The gymnasium buzzes.
The room is filled with rows of tables, each with a brightly decorated cardboard trifold backdrop on top. Some tables hold posters, maps and charts. Others have paper mâché masterpieces, like volcanos or planets. I like the hum of chatter, laughter, the clanging of chairs and shuffling of papers. Butterflies tickle my stomach.
I turn right down row three and skip toward our display table. My partner is showing a lady a page from our report. I pick up speed. I don’t want to be away from our table too long, but I really had to pee. I went really fast, so I didn’t miss him.
I check the gym clock.
I’m almost at our table when the lady walks away. My partner is smiling. We are proud of our project. Our backdrop has red letters that spell ‘How Does the Heart Function?’ and a big drawing of the heart. We coloured it in blue and red pencil crayons to show which way the blood flows. On the edge of the backdrop is the shiny orange ribbon that the Principal stapled on this afternoon.
Science Fair 1984
Mom took my older sisters home an hour ago. One has homework and one has a headache. She said if he doesn’t come, my partner’s mom and dad will drop me off at home.
The kid at the table beside us is starting to take down his display. His parents are helping. His dad gives him a hug. That boy’s project didn’t win. His father asks if he wants to go to Dairy Queen to celebrate. My stomach hurts while I watch them.
My partner’s parents say they are ready to go home. Time to put their baby to bed. She’s getting cranky. They ask me if I want a ride. No thank you, I tell them. I will bring the display home when he comes to get me. He will come, not to worry. He must be stuck at work. He has an important job. He said he couldn’t take us last weekend because he was in New York on company business. Mom said he was probably just wining and dining his new girlfriend.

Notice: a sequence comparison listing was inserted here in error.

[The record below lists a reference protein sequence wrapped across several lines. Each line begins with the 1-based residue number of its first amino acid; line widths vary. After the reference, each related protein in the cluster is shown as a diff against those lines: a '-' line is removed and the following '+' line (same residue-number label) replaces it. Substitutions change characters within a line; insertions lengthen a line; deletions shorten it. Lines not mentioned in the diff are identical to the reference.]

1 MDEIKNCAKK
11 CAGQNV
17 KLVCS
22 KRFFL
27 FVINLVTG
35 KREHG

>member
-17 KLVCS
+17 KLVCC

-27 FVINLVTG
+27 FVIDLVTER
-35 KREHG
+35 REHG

I watch them leave out the side door that opens into the parking lot.
I stand alone at our table, watching the movement around me as the buzz starts to fade. My chest is thudding loudly. I think about the tricuspid valve and the aorta. I like how those words sound.
The Principal stops by with a large smile, her hands tucked behind her back. She asks if she can help me take down my display. I tell her I can’t yet. He is coming to see it, then he will help me. She tells me the doors will lock at 7:30, and I’ll have to take it down then.
Most of the tables are bare. Parent helpers are stacking up the chairs and loading them onto the sliding cupboards under the stage. The caretaker is rolling out flatbeds to load the tables on. I wonder if he gets paid extra for staying late. Everyone works quickly. The tables are all put away until only mine is left. The caretaker locks the gym door.
I sit down on my chair and hope no one notices me. I’m feeling shaky anyway.
The parent helpers have left. Some teachers are talking in whispered voices and keep looking over at me. My teacher is there, too. I refuse to look back. I pick up my report and flip through the pages. The words are blurry. I blink a few times but it doesn’t help.
Just a few more minutes. He will knock on the door.
My teacher is walking toward me, her skirt swishing with every step. She pats my head. Her smile is warm and kind, but it makes me feel worse and I want her to stop. I look away. My stomach hurts again. My lip won’t stop quivering.
She says the Principal is phoning my mom to come get me. It’s time to pack up. She folds our backdrop.
The pain in my stomach moved up to my chest. It’s hard to breathe.
I follow the teacher into the empty parking lot with my display. She tells me that it doesn’t matter who showed up tonight, that she was proud of me every day. I let her pull me into a hug. Her hair smells like Revlon Flex. I bury my head in her shoulder and hope I don’t get her dress wet.
Mom’s car is pulling into the parking lot.
He is not coming.
Image Credit: Flickr Creative Commons/Rich Bowen